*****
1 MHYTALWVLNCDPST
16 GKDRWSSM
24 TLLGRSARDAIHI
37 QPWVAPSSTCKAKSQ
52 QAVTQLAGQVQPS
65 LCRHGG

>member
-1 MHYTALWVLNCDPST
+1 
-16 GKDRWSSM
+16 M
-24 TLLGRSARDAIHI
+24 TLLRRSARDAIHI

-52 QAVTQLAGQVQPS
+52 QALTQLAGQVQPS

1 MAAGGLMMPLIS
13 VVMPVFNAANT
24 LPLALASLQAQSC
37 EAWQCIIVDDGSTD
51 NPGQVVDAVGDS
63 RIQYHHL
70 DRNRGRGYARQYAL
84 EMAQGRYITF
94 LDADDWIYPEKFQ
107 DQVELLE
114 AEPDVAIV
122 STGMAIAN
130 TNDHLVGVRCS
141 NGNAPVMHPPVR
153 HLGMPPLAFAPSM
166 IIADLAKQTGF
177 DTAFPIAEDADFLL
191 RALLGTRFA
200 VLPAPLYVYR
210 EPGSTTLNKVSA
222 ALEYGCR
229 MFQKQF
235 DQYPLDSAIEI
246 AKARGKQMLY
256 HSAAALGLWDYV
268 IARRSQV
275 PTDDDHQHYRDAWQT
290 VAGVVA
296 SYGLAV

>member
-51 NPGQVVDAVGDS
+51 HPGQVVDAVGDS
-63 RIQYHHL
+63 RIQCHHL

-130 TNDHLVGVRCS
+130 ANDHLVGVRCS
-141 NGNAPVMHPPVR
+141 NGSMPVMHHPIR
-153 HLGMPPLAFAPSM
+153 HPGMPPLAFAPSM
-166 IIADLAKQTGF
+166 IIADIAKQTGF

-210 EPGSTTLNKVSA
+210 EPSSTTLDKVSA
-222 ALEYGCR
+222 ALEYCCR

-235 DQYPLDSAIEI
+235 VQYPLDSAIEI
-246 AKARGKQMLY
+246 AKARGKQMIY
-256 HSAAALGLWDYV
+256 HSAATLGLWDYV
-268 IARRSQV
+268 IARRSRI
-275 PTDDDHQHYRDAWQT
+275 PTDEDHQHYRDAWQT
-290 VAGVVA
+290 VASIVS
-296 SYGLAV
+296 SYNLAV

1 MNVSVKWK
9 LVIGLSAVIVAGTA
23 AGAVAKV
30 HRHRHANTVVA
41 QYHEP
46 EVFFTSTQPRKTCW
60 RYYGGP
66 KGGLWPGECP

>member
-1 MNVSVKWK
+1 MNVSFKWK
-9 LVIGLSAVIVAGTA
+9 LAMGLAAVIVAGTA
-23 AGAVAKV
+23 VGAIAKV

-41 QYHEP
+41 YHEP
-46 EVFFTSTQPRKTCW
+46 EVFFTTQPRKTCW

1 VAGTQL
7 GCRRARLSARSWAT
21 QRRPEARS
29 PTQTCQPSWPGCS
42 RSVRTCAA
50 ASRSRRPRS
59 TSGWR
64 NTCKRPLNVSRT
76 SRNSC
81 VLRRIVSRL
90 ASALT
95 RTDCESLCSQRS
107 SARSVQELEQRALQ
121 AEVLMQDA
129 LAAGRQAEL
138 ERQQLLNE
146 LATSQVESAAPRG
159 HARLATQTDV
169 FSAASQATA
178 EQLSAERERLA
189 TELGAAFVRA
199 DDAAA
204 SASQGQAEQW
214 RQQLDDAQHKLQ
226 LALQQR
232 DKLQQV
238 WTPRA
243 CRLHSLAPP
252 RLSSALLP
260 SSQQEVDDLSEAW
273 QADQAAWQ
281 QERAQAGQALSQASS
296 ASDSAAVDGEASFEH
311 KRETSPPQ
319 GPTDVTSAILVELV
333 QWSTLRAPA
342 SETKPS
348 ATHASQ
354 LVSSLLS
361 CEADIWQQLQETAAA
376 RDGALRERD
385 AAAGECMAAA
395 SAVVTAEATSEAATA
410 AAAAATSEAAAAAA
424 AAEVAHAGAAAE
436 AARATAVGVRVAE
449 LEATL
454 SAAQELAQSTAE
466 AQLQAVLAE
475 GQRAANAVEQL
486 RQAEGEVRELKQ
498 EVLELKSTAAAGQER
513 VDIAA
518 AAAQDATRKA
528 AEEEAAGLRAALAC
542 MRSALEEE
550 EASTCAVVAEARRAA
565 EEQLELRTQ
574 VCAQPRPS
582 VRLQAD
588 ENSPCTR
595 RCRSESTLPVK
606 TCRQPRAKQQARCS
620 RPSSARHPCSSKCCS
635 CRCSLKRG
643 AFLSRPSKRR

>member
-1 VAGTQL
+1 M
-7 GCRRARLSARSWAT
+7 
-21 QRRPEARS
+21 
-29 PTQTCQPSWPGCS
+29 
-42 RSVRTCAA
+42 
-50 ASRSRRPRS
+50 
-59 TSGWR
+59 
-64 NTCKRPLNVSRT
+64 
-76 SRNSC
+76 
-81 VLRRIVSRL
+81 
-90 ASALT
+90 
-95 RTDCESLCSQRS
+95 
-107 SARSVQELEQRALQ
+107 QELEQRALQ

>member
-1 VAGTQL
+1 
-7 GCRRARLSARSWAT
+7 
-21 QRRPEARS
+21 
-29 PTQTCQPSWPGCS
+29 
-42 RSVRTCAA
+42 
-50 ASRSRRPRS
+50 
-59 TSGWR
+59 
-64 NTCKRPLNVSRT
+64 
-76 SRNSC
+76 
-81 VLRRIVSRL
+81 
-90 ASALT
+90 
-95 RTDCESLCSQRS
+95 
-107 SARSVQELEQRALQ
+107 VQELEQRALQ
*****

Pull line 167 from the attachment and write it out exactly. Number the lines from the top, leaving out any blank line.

+21 